Showing items 1 - 5 of 5 results.
to bring life back to this forum..
you should also take into consideration the operators using the equipment, years of experience could allow you to subtract a little space, however add one FNG and then you have to put that amount back in the aisles
Also make sure you consider the frequency of load putaway/extractions in the specific storage areas. Designing aisles to the minimum specs of the lift truck and load can be a real productivity killer.
The min aisle width is not decided only by the truck construction (3-wheel or four- wheel), but also by the load dimension.
As we design, manufacture, and market material storage systems and also market the forklifts that work within those systems we deal with this issue frequently. Wayne C is correct in considering the steering capabilities of the forklift equipment to be used. Other factors that effect aisle width are: building specifications, dimension of the loads to be stored, the height of the storage system used, side to side load clearance and productivity demands. For a general rule of thumb for common applications the following can be used to estimate aisle width: head length of the forklift, plus load length, plus 6" to 12" clearance will give you a basic load to load aisle dimension.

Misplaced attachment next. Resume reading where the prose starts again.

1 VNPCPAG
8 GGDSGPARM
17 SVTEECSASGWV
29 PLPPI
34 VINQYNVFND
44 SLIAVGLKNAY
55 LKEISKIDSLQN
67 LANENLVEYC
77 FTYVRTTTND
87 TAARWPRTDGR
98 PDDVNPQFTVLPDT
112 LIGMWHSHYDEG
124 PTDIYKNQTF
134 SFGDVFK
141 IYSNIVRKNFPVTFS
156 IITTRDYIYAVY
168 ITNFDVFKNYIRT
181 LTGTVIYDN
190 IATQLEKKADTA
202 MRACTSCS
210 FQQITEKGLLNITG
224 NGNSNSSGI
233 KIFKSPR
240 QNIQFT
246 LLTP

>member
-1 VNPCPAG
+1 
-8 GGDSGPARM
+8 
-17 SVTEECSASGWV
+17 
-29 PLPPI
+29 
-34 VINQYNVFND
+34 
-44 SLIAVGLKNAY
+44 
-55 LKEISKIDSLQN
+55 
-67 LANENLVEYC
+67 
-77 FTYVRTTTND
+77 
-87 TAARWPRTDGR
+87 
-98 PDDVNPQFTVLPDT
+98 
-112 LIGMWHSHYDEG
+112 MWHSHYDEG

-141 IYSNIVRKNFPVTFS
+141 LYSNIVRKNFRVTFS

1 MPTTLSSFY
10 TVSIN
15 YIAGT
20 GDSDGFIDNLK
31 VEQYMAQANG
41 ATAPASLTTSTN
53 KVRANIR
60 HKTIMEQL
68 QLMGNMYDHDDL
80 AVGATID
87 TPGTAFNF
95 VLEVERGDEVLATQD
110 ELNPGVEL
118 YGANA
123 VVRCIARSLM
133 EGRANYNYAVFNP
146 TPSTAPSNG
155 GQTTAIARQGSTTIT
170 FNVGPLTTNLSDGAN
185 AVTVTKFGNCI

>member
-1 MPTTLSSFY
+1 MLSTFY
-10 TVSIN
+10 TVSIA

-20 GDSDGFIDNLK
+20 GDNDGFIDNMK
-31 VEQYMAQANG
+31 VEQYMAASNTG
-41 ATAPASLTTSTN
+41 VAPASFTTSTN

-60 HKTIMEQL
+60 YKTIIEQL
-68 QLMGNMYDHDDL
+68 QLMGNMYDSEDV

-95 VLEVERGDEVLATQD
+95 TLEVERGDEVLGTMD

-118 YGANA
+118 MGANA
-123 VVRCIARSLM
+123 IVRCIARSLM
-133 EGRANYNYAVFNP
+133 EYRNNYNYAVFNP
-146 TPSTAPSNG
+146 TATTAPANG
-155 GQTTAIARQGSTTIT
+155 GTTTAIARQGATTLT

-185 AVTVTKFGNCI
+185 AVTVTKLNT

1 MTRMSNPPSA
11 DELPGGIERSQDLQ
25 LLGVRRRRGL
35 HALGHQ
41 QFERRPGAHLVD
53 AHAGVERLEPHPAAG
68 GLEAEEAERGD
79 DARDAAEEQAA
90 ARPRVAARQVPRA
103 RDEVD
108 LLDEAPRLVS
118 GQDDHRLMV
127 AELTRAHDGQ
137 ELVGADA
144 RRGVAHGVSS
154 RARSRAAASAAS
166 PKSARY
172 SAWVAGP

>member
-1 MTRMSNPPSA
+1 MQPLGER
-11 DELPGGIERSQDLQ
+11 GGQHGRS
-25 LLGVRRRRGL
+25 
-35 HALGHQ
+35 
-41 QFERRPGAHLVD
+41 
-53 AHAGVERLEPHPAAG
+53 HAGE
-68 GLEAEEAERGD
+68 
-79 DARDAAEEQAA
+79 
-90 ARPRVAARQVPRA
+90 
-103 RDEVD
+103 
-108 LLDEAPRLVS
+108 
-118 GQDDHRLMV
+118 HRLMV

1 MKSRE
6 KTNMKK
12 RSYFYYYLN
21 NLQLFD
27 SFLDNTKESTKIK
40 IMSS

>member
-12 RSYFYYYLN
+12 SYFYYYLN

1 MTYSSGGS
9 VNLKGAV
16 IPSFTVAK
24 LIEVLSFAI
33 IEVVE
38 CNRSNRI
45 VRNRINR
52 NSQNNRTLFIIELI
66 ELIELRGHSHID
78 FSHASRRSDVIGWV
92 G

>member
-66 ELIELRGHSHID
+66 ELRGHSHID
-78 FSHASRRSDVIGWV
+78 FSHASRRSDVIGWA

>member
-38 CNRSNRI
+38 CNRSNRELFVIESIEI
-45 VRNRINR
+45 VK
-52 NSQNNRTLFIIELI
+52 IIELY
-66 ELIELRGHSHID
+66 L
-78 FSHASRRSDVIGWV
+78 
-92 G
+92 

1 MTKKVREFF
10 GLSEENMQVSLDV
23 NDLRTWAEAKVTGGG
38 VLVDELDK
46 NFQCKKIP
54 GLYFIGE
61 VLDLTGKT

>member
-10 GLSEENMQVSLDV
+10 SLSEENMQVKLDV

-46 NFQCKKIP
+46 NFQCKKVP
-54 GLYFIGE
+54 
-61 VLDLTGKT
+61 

Wayne C..... Would like to see your info think it would help alot of people. One thing I would like to mention about spec sheets is they do not account for operator error. I had a customer set up the entrance of a battery department with a narrow doorway and operators had to turn in either direction to position their equipment. Building damage from operators turning into the area. Also in rack locations it is important to consider all equipment and load configuations.
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